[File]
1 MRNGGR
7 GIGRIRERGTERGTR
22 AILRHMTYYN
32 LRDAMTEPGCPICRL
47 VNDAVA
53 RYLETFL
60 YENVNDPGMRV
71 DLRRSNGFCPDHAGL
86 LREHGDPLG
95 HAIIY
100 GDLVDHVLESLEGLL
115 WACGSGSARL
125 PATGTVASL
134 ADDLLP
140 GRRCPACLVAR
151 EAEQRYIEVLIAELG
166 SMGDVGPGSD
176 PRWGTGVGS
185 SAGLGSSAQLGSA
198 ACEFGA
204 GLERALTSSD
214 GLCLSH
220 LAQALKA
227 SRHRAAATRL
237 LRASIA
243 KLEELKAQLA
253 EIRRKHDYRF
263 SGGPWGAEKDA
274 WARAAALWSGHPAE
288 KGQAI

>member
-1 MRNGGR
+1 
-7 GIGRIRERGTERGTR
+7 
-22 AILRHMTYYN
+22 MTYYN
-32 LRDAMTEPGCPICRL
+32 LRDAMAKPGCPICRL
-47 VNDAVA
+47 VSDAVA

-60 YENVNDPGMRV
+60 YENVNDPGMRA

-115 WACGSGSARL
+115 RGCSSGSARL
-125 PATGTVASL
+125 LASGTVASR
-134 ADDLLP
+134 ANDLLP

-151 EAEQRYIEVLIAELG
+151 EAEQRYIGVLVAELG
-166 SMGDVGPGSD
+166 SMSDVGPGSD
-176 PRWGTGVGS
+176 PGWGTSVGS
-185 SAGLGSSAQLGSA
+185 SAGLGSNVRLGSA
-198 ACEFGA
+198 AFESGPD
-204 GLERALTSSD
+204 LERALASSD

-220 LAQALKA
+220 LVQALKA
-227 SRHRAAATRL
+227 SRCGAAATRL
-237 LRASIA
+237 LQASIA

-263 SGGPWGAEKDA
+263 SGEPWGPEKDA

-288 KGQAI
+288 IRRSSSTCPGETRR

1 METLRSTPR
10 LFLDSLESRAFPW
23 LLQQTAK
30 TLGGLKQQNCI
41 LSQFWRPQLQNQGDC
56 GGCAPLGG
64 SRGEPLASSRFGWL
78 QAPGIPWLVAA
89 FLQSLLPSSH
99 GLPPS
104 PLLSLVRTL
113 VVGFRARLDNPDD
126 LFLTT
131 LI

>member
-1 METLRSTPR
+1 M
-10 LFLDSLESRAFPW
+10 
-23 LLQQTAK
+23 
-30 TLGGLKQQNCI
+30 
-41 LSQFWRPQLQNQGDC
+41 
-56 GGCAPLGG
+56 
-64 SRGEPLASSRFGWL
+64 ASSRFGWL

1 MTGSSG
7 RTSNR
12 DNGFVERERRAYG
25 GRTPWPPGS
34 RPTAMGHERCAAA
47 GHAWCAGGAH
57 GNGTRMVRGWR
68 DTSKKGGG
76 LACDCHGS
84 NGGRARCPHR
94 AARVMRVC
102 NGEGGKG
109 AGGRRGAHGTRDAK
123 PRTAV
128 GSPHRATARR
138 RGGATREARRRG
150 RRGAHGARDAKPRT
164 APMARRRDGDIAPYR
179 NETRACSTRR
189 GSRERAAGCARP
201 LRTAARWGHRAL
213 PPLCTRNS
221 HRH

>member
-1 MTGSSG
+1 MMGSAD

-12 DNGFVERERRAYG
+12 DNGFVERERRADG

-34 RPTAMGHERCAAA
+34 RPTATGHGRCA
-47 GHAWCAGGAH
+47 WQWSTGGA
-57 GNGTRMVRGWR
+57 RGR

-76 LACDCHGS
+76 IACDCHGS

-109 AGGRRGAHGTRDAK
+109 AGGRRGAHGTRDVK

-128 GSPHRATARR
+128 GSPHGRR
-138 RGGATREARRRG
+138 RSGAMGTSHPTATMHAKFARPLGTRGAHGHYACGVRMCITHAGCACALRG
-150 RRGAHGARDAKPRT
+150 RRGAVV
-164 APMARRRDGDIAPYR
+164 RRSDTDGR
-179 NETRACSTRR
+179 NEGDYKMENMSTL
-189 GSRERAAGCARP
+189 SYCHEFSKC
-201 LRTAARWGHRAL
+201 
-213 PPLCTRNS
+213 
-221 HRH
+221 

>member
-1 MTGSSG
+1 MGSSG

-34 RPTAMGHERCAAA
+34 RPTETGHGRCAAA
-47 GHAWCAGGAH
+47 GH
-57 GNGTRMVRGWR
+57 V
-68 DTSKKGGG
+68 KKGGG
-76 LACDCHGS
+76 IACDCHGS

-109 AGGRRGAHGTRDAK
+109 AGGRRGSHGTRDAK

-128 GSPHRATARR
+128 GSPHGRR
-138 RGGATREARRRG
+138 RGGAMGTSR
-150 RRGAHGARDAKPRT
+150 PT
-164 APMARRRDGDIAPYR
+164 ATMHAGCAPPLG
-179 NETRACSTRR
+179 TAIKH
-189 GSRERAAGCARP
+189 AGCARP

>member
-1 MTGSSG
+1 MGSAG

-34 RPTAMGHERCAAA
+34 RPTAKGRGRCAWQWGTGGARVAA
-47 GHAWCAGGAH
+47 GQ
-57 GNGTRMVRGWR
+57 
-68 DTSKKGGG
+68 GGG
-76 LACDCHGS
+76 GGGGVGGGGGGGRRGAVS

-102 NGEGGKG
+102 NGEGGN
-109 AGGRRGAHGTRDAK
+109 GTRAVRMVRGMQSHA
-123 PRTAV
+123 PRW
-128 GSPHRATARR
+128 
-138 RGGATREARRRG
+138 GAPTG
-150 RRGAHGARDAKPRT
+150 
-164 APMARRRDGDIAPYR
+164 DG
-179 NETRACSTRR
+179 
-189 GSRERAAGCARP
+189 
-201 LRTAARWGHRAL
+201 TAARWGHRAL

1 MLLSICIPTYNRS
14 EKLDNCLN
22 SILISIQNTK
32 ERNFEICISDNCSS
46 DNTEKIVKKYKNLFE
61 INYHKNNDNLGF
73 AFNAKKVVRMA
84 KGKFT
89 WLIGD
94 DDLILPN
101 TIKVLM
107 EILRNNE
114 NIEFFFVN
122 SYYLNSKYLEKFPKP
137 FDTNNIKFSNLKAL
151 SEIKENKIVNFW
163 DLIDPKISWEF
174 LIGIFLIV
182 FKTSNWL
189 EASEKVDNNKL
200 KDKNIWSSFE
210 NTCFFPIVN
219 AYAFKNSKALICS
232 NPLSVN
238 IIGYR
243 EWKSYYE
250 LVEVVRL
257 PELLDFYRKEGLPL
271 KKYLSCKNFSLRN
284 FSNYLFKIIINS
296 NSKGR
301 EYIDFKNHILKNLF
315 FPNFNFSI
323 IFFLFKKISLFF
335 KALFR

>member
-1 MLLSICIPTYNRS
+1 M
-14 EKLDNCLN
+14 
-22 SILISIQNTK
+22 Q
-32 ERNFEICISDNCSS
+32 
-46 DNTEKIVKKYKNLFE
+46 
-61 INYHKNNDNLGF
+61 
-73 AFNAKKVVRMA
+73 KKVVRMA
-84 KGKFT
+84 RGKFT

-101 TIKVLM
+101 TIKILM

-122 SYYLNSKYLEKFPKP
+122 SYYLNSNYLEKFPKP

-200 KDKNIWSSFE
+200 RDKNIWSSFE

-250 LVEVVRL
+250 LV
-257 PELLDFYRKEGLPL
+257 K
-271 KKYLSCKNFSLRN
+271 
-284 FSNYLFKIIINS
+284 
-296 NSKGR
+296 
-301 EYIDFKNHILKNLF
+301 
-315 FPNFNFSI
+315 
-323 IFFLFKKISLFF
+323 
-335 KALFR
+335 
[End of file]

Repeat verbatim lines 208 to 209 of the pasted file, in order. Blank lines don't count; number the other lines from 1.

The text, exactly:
+150 
-164 APMARRRDGDIAPYR